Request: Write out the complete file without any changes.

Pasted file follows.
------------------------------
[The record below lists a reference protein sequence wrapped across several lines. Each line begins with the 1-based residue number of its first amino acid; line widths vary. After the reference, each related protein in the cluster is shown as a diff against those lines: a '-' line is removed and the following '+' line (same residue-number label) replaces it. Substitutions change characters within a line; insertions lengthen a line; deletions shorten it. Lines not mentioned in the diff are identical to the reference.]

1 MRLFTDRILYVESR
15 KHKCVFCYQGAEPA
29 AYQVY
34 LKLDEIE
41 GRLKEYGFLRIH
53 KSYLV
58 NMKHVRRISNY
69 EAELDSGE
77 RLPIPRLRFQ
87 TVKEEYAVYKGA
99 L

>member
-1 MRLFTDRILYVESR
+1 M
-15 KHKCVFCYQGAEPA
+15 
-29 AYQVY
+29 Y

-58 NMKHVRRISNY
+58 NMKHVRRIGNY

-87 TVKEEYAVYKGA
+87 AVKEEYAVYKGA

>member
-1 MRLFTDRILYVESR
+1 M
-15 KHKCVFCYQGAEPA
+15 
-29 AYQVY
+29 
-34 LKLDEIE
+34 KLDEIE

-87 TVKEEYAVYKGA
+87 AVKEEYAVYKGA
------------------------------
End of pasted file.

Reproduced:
[The record below lists a reference protein sequence wrapped across several lines. Each line begins with the 1-based residue number of its first amino acid; line widths vary. After the reference, each related protein in the cluster is shown as a diff against those lines: a '-' line is removed and the following '+' line (same residue-number label) replaces it. Substitutions change characters within a line; insertions lengthen a line; deletions shorten it. Lines not mentioned in the diff are identical to the reference.]

1 MRLFTDRILYVESR
15 KHKCVFCYQGAEPA
29 AYQVY
34 LKLDEIE
41 GRLKEYGFLRIH
53 KSYLV
58 NMKHVRRISNY
69 EAELDSGE
77 RLPIPRLRFQ
87 TVKEEYAVYKGA
99 L

>member
-1 MRLFTDRILYVESR
+1 M
-15 KHKCVFCYQGAEPA
+15 
-29 AYQVY
+29 Y

-58 NMKHVRRISNY
+58 NMKHVRRIGNY

-87 TVKEEYAVYKGA
+87 AVKEEYAVYKGA

>member
-1 MRLFTDRILYVESR
+1 M
-15 KHKCVFCYQGAEPA
+15 
-29 AYQVY
+29 
-34 LKLDEIE
+34 KLDEIE

-87 TVKEEYAVYKGA
+87 AVKEEYAVYKGA